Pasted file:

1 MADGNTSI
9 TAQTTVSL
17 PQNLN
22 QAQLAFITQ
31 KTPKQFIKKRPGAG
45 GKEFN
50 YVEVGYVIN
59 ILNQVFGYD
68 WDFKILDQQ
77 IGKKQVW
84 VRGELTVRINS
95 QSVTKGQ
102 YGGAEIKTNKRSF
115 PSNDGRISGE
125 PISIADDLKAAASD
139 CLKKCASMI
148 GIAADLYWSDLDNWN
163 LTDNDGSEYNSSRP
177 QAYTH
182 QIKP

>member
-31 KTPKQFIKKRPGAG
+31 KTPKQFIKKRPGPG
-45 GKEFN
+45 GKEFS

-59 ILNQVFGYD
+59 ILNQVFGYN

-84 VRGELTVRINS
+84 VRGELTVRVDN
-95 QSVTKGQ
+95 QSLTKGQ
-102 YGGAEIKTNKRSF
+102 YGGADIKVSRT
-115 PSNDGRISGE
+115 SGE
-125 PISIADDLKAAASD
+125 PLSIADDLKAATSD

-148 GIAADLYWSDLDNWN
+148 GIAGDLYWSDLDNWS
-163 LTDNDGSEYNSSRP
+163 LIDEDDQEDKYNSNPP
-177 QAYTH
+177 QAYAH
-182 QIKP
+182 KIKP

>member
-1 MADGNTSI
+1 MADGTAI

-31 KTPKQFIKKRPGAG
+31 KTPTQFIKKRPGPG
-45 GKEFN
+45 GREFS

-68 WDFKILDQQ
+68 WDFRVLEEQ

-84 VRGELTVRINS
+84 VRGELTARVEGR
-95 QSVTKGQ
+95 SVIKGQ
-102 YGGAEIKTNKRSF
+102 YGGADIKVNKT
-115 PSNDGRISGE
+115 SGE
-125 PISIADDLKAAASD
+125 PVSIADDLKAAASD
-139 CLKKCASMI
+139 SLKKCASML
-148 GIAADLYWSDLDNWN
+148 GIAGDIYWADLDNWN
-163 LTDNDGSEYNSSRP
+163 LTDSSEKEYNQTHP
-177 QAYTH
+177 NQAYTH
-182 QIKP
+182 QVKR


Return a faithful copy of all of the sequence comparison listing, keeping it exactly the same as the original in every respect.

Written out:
1 MADGNTSI
9 TAQTTVSL
17 PQNLN
22 QAQLAFITQ
31 KTPKQFIKKRPGAG
45 GKEFN
50 YVEVGYVIN
59 ILNQVFGYD
68 WDFKILDQQ
77 IGKKQVW
84 VRGELTVRINS
95 QSVTKGQ
102 YGGAEIKTNKRSF
115 PSNDGRISGE
125 PISIADDLKAAASD
139 CLKKCASMI
148 GIAADLYWSDLDNWN
163 LTDNDGSEYNSSRP
177 QAYTH
182 QIKP

>member
-31 KTPKQFIKKRPGAG
+31 KTPKQFIKKRPGPG
-45 GKEFN
+45 GKEFS

-59 ILNQVFGYD
+59 ILNQVFGYN

-84 VRGELTVRINS
+84 VRGELTVRVDN
-95 QSVTKGQ
+95 QSLTKGQ
-102 YGGAEIKTNKRSF
+102 YGGADIKVSRT
-115 PSNDGRISGE
+115 SGE
-125 PISIADDLKAAASD
+125 PLSIADDLKAATSD

-148 GIAADLYWSDLDNWN
+148 GIAGDLYWSDLDNWS
-163 LTDNDGSEYNSSRP
+163 LIDEDDQEDKYNSNPP
-177 QAYTH
+177 QAYAH
-182 QIKP
+182 KIKP

>member
-1 MADGNTSI
+1 MADGTAI

-31 KTPKQFIKKRPGAG
+31 KTPTQFIKKRPGPG
-45 GKEFN
+45 GREFS

-68 WDFKILDQQ
+68 WDFRVLEEQ

-84 VRGELTVRINS
+84 VRGELTARVEGR
-95 QSVTKGQ
+95 SVIKGQ
-102 YGGAEIKTNKRSF
+102 YGGADIKVNKT
-115 PSNDGRISGE
+115 SGE
-125 PISIADDLKAAASD
+125 PVSIADDLKAAASD
-139 CLKKCASMI
+139 SLKKCASML
-148 GIAADLYWSDLDNWN
+148 GIAGDIYWADLDNWN
-163 LTDNDGSEYNSSRP
+163 LTDSSEKEYNQTHP
-177 QAYTH
+177 NQAYTH
-182 QIKP
+182 QVKR